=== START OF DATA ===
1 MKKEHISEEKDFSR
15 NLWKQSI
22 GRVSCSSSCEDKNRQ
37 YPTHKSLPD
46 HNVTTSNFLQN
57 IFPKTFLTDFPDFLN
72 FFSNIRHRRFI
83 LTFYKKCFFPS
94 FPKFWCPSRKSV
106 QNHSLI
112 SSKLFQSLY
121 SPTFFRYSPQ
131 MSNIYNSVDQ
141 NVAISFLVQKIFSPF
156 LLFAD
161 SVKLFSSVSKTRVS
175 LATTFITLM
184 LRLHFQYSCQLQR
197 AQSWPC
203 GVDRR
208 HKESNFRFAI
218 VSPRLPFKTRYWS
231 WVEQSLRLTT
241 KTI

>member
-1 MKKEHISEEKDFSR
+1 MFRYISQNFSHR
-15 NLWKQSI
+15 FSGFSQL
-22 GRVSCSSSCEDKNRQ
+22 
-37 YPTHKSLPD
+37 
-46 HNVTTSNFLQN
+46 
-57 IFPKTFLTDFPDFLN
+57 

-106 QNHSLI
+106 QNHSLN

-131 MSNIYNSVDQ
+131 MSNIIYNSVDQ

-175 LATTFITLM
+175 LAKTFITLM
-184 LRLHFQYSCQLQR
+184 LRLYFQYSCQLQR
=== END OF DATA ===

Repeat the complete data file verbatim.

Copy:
1 MKKEHISEEKDFSR
15 NLWKQSI
22 GRVSCSSSCEDKNRQ
37 YPTHKSLPD
46 HNVTTSNFLQN
57 IFPKTFLTDFPDFLN
72 FFSNIRHRRFI
83 LTFYKKCFFPS
94 FPKFWCPSRKSV
106 QNHSLI
112 SSKLFQSLY
121 SPTFFRYSPQ
131 MSNIYNSVDQ
141 NVAISFLVQKIFSPF
156 LLFAD
161 SVKLFSSVSKTRVS
175 LATTFITLM
184 LRLHFQYSCQLQR
197 AQSWPC
203 GVDRR
208 HKESNFRFAI
218 VSPRLPFKTRYWS
231 WVEQSLRLTT
241 KTI

>member
-1 MKKEHISEEKDFSR
+1 MFRYISQNFSHR
-15 NLWKQSI
+15 FSGFSQL
-22 GRVSCSSSCEDKNRQ
+22 
-37 YPTHKSLPD
+37 
-46 HNVTTSNFLQN
+46 
-57 IFPKTFLTDFPDFLN
+57 

-106 QNHSLI
+106 QNHSLN

-131 MSNIYNSVDQ
+131 MSNIIYNSVDQ

-175 LATTFITLM
+175 LAKTFITLM
-184 LRLHFQYSCQLQR
+184 LRLYFQYSCQLQR